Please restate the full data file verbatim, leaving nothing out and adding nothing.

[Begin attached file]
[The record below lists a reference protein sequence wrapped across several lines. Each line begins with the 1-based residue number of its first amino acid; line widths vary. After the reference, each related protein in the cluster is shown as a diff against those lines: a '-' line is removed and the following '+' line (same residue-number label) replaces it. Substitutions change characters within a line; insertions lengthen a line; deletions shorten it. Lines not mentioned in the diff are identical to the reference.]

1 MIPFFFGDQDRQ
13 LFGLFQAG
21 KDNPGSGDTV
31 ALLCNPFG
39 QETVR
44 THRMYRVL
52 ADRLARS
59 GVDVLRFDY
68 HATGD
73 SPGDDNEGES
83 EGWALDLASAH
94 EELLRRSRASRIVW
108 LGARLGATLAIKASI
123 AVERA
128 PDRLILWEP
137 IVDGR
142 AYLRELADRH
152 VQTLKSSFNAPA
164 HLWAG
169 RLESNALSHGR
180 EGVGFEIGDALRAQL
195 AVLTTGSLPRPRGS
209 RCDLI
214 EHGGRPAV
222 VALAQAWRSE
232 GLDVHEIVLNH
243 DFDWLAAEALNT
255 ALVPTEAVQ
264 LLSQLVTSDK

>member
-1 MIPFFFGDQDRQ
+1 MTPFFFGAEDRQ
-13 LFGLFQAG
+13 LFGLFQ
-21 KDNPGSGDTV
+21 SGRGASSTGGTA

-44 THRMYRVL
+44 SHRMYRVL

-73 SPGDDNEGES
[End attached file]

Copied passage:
[The record below lists a reference protein sequence wrapped across several lines. Each line begins with the 1-based residue number of its first amino acid; line widths vary. After the reference, each related protein in the cluster is shown as a diff against those lines: a '-' line is removed and the following '+' line (same residue-number label) replaces it. Substitutions change characters within a line; insertions lengthen a line; deletions shorten it. Lines not mentioned in the diff are identical to the reference.]

1 MIPFFFGDQDRQ
13 LFGLFQAG
21 KDNPGSGDTV
31 ALLCNPFG
39 QETVR
44 THRMYRVL
52 ADRLARS
59 GVDVLRFDY
68 HATGD
73 SPGDDNEGES
83 EGWALDLASAH
94 EELLRRSRASRIVW
108 LGARLGATLAIKASI
123 AVERA
128 PDRLILWEP
137 IVDGR
142 AYLRELADRH
152 VQTLKSSFNAPA
164 HLWAG
169 RLESNALSHGR
180 EGVGFEIGDALRAQL
195 AVLTTGSLPRPRGS
209 RCDLI
214 EHGGRPAV
222 VALAQAWRSE
232 GLDVHEIVLNH
243 DFDWLAAEALNT
255 ALVPTEAVQ
264 LLSQLVTSDK

>member
-1 MIPFFFGDQDRQ
+1 MTPFFFGAEDRQ
-13 LFGLFQAG
+13 LFGLFQ
-21 KDNPGSGDTV
+21 SGRGASSTGGTA

-44 THRMYRVL
+44 SHRMYRVL

-73 SPGDDNEGES